The Map of Knowledge: A Thousand-Year History of How Classical Ideas Were Lost and Found

Violet Moller. Doubleday, $30 (336p) ISBN 978-0-385-54176-3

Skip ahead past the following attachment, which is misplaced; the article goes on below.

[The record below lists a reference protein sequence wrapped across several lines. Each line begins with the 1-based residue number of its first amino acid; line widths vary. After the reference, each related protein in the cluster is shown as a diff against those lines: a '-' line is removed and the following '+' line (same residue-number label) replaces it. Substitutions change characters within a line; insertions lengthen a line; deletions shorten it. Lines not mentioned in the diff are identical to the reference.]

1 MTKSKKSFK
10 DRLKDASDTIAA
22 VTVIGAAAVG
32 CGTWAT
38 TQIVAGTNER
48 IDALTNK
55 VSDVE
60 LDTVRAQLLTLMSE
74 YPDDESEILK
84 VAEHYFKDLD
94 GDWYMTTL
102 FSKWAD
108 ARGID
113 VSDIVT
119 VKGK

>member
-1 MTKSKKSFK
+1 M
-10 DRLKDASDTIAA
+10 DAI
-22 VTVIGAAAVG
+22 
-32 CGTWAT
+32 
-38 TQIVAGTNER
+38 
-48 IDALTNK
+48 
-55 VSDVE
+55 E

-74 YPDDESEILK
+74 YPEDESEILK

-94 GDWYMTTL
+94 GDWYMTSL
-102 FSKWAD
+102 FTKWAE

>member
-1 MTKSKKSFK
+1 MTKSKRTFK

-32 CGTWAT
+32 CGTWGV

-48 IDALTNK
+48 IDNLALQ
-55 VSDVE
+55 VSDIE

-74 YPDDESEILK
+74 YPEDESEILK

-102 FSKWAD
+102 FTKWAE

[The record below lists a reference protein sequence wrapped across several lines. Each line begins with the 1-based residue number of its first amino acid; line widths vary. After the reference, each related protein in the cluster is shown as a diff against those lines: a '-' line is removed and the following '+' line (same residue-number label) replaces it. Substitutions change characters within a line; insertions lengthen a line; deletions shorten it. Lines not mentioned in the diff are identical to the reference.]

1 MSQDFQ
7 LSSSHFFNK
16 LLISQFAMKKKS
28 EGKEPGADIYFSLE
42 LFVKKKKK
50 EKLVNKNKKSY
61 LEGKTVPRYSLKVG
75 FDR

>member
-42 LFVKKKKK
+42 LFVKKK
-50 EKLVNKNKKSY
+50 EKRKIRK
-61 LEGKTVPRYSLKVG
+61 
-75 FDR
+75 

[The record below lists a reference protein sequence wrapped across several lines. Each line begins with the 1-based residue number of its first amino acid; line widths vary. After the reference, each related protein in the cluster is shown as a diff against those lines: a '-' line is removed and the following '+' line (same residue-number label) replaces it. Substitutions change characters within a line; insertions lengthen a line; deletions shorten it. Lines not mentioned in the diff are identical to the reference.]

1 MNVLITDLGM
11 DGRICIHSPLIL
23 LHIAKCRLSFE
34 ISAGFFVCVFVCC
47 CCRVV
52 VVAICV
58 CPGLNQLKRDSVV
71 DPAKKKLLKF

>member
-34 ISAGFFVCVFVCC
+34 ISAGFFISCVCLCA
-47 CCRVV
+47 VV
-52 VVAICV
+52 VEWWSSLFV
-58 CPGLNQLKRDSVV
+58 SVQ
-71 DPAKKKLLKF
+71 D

In this unusual and well-crafted intellectual history of the medieval “dark ages,” when most classical mathematical, medical, and scientific knowledge was at the time widely believed to be lost, British historian Moller extols the roles of seven cities, largely near or along the Mediterranean basin, in the storage (via libraries, monasteries, or private collections), translation, discovery, and transmission of that knowledge. She looks at Alexandria (“the capital of the intellectual world for over a millennium”), Baghdad, Cordoba, Toledo, Salerno, Palermo, and Venice, which had in common “political stability, a regular supply of funding and of texts, a pool of talented... individuals and... an atmosphere of tolerance and inclusivity towards different nationalities and religions.” She introduces readers to a host of now-largely-unknown intellectual giants, such as the remarkable 12th-century Italian scholar and translator Gerard of Cremona, who was “a major conduit for the transfer of knowledge of the Arab world to the European.” In felicitous style, Moller unearths such fascinating developments as the origins of the dissection of cadavers and existence of women doctors in late medieval Italy. With so many figures and ideas to discuss, some movements, such as Muslim Mu’tazili theology, are referenced without much explanation. But overall, this is an impressive, wide-ranging examination of what might be called premodern intellectual and cultural geography. (May)